East of Nowhere
As the inaugural event in its newly opened space, Fondazione 107 in Turin, Italy, presents the extensive exhibition East of Nowhere: Contemporary Art from post-Soviet Central Asia. Located at via Sansovino 234, this private foundation has established its own Centre for Art in a 1,500 m2 former industrial complex, near Turin’s Stadio delle Alpi, to provide multidisciplinary work spaces designed for both local and international artists and events.
Federico Piccari, president of Fondazione 107 and a practising artist, explains: "This exhibition is part of our cultural program, which is focused on creating a practical synergy between contemporary art and industry. With this inaugural event we begin our ongoing commitment to promote artistic initiatives in an open and actively evolving context, linking Turin’s dynamic cultural setting with other creative and multicultural realities. Our collection of Central Asian artwork is among the best available from this region and provides an exciting backdrop for our future role within the international art scene".
East of Nowhere showcases the work of 32 artists from the ex-Soviet republics Kazakhstan, Kyrgyzstan, Uzbekistan, Tajikistan, as well as from Afghanistan and Mongolia. Formerly incorporated into the Soviet monolith, the reconfiguration of this 'Greater Central Asia' is one of the most significant political and cultural events of our time. This region is rapidly transforming entire economies (oil, gas and other natural resources) and geopolitics (various conflicts and strategic alliances) not just in terms of continental Asia. Recent events recall the 19th century dynamics of the 'Great Game', made famous by Rudyard Kipling in his colourful novel Kim (1901) and have revived the legend of the old Silk Road.
This exhibition presents a richly diverse and inventive visual art phenomenon that boldly confronts these unprecedented changes. The works signal new ideological developments and a rebirth of ancient pre-Soviet and even pre-Islamic cultures. The show analyses the transformative nature of experiences involving political boundaries, cultural identity, social struggle, and personal reorientation.
Curated by Enrico Mascelloni, Valeria Ibraeva, and Rosa Maria Falvo, in collaboration with Federico Piccari, the show provides a fresh perspective on the immediate concerns of Central Asian artists, both young and old. Their collective efforts offer ironic and provocative responses to the inadequacies of political frameworks, the realities of scarcity and constraint, and the reinvention of tradition and spiritual perspectives.
There are over 100 artworks on display, including internationally recognised Kazakh artists, such as Said Atabekov, Almagul Menlibayeva, Yerbossyn Menlibekov, and Oksana Shatalova, alongside emerging artists yet to be seen in the West. In homage to Rustam Khalfin, patriarch of the Central Asian avant-garde, this selection covers a vast array of styles and mediums, including the enormous objet trouvé assemblages of veteran Kazakh sculptor Georgy Tryakin-Bukharov, new videos by Afghan artist and teacher Rahraw Omarzad, and several photographic works, including the historic images of Mongolian artist Dugarsham Tserennadmid, created prior to 1995 when she returned to a nomadic life on the steppe. It also features large paintings by Kazakh artist Moldakul Narymbetov and Kyrgyz artist Talant Ogobaev, as well as the refined miniature works of Afghan artist Khadim Ali.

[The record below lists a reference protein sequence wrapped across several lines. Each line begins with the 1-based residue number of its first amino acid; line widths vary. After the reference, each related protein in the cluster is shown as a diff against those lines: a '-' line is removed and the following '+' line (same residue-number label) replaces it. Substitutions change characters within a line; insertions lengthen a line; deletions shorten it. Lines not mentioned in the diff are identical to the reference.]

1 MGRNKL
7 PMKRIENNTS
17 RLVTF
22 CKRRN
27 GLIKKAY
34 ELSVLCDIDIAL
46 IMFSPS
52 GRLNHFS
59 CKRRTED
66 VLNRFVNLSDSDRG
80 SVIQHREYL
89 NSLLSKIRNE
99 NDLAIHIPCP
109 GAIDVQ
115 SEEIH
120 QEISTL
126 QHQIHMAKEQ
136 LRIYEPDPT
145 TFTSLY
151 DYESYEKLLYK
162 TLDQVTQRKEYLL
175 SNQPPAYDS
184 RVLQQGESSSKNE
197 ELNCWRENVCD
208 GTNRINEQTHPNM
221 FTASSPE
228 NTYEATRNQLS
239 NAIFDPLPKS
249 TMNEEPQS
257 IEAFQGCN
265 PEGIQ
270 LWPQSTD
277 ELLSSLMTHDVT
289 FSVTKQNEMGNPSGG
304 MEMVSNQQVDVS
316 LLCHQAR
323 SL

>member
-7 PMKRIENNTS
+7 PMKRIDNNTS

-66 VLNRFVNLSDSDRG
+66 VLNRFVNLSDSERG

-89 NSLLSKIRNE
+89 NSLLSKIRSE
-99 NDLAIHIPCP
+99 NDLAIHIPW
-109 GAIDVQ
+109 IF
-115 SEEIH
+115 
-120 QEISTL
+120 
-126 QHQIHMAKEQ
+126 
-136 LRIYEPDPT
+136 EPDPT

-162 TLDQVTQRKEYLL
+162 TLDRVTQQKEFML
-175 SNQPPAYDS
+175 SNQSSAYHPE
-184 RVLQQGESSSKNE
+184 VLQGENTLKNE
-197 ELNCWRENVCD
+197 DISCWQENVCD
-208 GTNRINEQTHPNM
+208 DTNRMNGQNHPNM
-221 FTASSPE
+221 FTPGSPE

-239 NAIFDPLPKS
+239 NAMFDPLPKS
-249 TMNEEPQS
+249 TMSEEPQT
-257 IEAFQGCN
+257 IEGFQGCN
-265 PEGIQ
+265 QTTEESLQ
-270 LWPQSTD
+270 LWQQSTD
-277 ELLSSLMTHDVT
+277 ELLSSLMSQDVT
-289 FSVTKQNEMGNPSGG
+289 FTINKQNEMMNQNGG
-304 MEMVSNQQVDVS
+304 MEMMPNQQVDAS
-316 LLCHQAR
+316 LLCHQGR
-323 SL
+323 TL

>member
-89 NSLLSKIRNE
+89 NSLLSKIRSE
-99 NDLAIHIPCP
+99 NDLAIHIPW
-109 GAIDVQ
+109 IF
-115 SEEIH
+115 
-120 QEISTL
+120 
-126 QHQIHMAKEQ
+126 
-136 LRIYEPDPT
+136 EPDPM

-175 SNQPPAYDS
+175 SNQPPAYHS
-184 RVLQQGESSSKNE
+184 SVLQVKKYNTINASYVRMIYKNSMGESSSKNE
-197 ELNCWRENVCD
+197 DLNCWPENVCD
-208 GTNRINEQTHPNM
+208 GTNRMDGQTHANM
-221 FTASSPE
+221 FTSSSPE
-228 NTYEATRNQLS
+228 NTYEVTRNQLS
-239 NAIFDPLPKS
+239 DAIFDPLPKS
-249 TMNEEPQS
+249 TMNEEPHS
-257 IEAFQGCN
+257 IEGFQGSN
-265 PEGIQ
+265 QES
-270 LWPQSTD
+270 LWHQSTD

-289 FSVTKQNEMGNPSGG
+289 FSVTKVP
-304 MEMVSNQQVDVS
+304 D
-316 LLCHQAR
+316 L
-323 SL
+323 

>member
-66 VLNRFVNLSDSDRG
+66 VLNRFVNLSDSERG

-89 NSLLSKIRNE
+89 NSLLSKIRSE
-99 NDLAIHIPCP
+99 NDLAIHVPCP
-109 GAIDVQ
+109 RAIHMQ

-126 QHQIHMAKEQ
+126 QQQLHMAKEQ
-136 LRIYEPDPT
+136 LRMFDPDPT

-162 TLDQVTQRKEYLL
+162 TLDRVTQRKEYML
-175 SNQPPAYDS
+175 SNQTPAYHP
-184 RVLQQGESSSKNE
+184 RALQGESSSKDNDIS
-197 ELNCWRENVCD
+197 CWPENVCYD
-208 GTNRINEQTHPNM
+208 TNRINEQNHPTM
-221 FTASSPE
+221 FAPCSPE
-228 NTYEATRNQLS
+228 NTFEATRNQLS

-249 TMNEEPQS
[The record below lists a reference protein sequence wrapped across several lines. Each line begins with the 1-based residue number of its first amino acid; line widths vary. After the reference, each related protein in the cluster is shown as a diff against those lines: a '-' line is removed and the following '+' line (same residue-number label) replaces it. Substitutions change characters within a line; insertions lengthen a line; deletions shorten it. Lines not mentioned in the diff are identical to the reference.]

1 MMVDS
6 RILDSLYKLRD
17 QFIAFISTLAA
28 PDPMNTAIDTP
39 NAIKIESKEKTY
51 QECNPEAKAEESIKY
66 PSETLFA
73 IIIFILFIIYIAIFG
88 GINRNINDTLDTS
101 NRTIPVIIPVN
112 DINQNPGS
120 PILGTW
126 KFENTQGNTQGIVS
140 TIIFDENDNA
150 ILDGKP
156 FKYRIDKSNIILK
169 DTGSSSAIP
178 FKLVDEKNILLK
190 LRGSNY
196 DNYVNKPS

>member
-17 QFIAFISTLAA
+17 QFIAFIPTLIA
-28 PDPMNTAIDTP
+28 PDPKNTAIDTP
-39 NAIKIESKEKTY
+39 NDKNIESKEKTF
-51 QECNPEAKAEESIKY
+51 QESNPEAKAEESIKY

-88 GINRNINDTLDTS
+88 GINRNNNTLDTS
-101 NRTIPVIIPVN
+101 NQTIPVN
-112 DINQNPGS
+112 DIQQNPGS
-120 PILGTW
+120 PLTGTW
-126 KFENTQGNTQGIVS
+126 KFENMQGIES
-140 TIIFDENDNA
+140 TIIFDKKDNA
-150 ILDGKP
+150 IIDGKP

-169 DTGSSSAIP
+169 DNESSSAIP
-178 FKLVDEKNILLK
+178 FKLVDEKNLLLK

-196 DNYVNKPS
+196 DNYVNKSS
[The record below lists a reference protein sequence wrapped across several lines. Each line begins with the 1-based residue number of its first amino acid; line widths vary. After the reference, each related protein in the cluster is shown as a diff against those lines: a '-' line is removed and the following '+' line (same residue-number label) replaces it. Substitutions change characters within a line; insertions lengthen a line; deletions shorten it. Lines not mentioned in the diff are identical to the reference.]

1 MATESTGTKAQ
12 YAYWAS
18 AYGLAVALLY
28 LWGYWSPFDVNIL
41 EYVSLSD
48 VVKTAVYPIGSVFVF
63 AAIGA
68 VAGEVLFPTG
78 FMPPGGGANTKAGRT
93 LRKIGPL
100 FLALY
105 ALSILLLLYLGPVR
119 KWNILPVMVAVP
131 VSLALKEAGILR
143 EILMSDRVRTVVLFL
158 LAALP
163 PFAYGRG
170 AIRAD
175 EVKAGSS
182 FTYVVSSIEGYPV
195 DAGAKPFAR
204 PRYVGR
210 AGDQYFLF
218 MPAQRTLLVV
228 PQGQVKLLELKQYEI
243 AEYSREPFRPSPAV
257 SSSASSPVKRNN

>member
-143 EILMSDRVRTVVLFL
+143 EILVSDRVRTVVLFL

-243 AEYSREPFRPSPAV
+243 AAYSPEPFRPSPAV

Co-curator, Rosa Maria Falvo says: "Here the ‘journey’ is not just a metaphor for the interchange of cultures, it becomes the very context of creativity itself. Images as distinct as Rahraw Omarzad’s shrouded Afghan female faces, whose stares declare the heroic silence of personal expression; Davaa Dorjderem’s maternal Mongolian maidens choreographed in tranquil swan-like poses; Georgy Tryakin-Bukharov’s improvised Kazakh ‘piglets’, outsized in life and association with a menacing bureaucratic ‘wolf’, not only speak of conventions and aspirations from within their country, society and culture, but go beyond to show the multifaceted conditions of ‘Central Asian’ contemporary life. Instead of artists thinking of something new to say, we see the juxtaposition of new opportunities to say what they have not been able to say until recently. This kind of soul searching is by definition fresh and defiant; less within a common philosophy, goal or experience and more like an integral part of an ancient Greek chorus commenting on the contemporary drama.”
The 320 page exhibition catalogue, published by Editions 107 in Italian, English, and Russian, includes 3 curatorial essays, a contributory text by art critic Gamal Bokonbaev, artists' portraits and biographies, a chronology of the most significant events in Central Asian art, and full colour reproductions of all the artworks on display.
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32 artists and groups: